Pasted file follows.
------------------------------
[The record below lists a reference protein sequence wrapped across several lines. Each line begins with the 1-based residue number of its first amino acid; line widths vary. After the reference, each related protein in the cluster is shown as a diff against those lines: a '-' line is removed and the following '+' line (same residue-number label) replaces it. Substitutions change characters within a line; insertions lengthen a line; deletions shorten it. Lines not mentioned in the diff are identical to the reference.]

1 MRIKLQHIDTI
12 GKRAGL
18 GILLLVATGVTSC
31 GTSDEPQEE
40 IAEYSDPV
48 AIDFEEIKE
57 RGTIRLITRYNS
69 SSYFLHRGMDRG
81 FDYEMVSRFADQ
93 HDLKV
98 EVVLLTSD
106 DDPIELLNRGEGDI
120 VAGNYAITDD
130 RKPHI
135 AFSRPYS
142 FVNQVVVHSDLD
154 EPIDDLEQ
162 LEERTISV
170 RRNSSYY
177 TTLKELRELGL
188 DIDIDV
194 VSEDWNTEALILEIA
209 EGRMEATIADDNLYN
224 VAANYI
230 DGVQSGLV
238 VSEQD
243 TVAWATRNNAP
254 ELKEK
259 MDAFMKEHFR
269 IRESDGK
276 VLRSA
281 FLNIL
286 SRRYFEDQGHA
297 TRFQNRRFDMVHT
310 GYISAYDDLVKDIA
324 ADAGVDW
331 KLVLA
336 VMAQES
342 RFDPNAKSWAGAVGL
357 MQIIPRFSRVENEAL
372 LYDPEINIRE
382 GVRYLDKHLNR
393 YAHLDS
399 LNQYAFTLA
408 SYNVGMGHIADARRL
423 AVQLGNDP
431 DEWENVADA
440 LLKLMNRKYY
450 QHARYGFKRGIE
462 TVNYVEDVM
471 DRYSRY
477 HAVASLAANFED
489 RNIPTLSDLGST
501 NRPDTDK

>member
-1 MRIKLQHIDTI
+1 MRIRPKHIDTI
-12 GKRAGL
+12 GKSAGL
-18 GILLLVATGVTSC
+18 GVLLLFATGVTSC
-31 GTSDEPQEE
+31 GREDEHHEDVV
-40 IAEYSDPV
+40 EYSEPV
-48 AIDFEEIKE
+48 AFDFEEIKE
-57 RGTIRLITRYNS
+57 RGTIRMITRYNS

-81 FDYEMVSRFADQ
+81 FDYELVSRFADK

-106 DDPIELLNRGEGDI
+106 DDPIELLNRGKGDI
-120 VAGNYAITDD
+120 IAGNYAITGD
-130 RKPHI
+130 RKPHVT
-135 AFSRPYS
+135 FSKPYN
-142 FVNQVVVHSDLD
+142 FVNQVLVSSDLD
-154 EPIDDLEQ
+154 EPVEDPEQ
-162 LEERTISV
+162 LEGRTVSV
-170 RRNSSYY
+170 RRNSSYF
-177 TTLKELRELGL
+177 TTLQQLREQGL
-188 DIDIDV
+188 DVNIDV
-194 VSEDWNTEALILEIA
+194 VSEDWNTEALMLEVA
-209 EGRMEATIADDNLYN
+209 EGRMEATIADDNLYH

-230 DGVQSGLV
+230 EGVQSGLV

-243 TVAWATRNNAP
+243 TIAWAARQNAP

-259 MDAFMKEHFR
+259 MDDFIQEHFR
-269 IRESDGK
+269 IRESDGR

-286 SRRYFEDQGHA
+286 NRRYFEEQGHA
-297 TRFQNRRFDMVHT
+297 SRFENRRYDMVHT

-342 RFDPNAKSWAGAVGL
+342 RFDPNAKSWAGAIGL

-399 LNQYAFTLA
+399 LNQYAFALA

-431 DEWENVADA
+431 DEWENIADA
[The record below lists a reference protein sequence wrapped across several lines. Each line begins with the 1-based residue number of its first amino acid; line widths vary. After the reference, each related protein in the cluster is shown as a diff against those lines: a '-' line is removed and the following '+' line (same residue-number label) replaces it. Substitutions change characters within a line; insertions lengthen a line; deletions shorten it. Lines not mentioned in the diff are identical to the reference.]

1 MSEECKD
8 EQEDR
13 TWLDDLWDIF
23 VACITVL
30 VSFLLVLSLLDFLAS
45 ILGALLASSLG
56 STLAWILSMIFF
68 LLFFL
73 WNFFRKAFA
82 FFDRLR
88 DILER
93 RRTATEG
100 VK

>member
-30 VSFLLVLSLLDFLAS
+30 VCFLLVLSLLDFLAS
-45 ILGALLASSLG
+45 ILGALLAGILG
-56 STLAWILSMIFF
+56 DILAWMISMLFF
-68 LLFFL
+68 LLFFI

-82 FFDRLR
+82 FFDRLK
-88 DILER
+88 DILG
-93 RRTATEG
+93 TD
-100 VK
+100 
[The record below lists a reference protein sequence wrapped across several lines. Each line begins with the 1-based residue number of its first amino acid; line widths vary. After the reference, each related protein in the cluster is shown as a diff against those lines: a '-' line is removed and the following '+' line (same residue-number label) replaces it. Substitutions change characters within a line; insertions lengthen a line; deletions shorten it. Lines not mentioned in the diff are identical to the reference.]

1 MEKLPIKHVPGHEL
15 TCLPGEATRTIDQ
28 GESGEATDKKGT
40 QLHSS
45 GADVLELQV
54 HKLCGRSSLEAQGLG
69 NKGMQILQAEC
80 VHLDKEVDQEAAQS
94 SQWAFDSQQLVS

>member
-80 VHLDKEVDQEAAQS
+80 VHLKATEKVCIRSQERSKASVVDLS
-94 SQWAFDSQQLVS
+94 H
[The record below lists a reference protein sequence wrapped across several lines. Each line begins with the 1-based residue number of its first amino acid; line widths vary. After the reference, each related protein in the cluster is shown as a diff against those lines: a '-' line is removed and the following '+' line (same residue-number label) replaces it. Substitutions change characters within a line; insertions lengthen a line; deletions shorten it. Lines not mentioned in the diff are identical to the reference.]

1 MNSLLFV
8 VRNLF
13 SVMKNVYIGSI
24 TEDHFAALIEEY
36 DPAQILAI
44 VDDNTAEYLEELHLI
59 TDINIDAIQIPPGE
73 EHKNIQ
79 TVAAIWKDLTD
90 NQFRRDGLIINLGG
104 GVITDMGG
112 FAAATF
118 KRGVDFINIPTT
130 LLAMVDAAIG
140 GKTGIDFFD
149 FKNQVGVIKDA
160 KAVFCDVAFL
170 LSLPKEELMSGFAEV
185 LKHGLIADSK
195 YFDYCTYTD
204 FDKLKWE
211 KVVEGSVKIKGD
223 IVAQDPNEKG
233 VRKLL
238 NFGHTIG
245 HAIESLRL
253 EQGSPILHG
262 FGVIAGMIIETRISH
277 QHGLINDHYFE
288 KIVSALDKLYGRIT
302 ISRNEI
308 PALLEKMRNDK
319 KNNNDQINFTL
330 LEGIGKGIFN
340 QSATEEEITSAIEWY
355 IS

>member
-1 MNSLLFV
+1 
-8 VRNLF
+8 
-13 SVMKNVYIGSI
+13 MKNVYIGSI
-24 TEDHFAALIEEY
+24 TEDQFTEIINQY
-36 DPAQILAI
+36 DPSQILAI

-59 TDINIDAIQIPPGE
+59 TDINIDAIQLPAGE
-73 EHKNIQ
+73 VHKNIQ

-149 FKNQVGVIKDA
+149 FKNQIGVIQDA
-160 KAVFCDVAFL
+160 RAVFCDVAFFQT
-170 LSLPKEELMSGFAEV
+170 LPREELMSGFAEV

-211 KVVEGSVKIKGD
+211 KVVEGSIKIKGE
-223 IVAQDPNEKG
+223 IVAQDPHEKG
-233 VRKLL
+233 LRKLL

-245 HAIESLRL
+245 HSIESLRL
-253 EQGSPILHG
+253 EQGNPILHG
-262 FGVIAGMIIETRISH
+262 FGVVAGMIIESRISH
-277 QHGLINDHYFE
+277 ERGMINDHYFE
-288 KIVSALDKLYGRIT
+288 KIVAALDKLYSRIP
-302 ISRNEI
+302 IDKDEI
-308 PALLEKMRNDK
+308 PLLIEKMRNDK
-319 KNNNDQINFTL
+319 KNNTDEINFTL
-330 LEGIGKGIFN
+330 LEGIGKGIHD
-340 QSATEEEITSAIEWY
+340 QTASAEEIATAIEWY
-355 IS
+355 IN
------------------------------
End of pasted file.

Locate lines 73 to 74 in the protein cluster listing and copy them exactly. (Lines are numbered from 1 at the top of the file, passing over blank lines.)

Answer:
-106 DDPIELLNRGEGDI
+106 DDPIELLNRGKGDI